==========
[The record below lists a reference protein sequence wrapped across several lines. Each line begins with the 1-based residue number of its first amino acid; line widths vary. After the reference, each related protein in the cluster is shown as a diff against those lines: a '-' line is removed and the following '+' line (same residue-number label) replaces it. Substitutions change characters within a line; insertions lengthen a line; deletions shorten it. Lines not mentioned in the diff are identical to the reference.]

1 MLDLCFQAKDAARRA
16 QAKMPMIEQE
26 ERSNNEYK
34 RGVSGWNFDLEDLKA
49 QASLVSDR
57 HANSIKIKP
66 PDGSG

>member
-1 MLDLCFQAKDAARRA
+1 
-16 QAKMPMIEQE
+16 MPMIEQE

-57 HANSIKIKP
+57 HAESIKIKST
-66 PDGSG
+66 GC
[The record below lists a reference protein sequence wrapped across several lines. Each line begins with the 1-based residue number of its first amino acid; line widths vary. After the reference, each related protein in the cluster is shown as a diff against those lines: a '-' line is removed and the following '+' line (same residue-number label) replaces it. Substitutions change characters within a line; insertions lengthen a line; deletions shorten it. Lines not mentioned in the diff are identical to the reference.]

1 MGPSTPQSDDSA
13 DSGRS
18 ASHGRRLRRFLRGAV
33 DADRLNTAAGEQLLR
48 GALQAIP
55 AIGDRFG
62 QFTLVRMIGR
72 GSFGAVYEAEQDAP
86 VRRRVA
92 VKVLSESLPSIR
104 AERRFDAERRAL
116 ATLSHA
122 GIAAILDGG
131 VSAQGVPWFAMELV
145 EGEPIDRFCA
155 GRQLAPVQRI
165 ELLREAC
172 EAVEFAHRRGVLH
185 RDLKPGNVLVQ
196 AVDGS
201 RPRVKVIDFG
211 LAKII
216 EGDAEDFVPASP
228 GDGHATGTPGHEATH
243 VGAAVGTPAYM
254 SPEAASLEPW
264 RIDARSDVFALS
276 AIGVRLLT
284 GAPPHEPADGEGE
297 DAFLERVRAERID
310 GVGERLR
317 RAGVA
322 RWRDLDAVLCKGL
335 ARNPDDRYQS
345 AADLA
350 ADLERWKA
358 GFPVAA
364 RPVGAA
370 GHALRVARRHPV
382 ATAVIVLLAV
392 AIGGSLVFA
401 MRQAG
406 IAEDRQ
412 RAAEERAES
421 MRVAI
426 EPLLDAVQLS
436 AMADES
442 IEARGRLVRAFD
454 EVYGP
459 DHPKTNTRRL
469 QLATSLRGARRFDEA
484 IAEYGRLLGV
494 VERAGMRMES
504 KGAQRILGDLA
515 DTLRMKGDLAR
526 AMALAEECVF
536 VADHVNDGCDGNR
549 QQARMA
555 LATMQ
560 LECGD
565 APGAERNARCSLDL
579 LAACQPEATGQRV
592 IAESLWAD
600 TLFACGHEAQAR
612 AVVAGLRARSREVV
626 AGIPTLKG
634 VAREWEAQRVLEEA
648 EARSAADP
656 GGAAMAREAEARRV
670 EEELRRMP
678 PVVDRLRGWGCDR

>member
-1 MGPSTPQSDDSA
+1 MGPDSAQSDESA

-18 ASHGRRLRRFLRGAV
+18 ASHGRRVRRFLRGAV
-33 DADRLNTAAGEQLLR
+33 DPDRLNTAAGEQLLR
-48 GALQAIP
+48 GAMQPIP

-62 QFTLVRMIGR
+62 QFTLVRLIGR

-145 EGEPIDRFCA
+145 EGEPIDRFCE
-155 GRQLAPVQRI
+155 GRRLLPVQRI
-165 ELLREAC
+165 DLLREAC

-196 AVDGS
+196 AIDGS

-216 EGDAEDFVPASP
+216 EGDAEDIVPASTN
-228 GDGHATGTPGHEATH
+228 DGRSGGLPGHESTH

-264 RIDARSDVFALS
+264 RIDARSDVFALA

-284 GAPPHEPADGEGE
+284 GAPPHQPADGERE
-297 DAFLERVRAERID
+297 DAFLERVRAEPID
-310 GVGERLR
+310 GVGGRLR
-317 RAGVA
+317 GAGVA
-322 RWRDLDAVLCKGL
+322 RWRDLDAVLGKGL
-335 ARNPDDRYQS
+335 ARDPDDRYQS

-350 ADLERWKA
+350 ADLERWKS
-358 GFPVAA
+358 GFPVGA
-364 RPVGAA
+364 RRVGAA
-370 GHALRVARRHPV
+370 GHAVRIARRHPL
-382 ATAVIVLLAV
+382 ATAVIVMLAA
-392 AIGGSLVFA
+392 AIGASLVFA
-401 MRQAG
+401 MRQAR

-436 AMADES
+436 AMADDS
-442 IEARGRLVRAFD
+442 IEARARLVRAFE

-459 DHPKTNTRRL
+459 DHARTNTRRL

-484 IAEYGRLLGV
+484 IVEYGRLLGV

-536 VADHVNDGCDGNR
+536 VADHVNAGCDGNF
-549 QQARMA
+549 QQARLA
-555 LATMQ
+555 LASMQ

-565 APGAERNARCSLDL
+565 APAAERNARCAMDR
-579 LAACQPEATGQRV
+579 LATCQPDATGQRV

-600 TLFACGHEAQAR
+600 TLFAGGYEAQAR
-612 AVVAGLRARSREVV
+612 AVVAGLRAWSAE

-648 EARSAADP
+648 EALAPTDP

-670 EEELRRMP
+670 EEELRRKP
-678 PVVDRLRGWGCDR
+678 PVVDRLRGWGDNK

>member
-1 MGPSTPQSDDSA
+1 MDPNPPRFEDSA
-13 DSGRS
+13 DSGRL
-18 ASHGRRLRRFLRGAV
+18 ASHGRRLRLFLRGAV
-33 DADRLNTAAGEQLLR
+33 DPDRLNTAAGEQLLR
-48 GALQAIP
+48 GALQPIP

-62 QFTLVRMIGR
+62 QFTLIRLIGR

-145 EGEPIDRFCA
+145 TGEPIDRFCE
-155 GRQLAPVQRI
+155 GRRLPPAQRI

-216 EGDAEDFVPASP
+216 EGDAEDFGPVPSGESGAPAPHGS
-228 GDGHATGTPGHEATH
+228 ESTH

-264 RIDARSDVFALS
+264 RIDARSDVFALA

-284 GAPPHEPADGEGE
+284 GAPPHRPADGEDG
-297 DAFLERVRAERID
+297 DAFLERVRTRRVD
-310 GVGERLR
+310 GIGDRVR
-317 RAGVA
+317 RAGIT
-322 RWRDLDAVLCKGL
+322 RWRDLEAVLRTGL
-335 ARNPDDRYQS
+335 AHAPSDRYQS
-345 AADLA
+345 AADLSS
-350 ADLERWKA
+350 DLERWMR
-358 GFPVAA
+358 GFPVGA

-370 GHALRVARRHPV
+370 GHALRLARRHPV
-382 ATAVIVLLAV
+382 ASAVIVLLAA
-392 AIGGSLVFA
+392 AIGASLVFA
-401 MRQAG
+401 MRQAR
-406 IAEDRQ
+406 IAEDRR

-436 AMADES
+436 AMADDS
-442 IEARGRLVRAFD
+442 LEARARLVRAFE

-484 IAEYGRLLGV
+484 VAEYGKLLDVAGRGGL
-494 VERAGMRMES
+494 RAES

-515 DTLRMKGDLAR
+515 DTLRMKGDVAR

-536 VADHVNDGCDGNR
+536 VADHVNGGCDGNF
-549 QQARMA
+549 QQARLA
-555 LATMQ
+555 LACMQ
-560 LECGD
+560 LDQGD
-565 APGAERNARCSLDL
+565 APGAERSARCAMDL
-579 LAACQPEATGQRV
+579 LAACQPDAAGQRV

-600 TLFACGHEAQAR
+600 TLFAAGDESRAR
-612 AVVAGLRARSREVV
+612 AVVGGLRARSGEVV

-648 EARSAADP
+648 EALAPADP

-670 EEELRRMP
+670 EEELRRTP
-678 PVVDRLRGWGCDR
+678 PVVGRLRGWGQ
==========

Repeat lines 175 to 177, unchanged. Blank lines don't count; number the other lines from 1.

+18 ASHGRRLRLFLRGAV
-33 DADRLNTAAGEQLLR
+33 DPDRLNTAAGEQLLR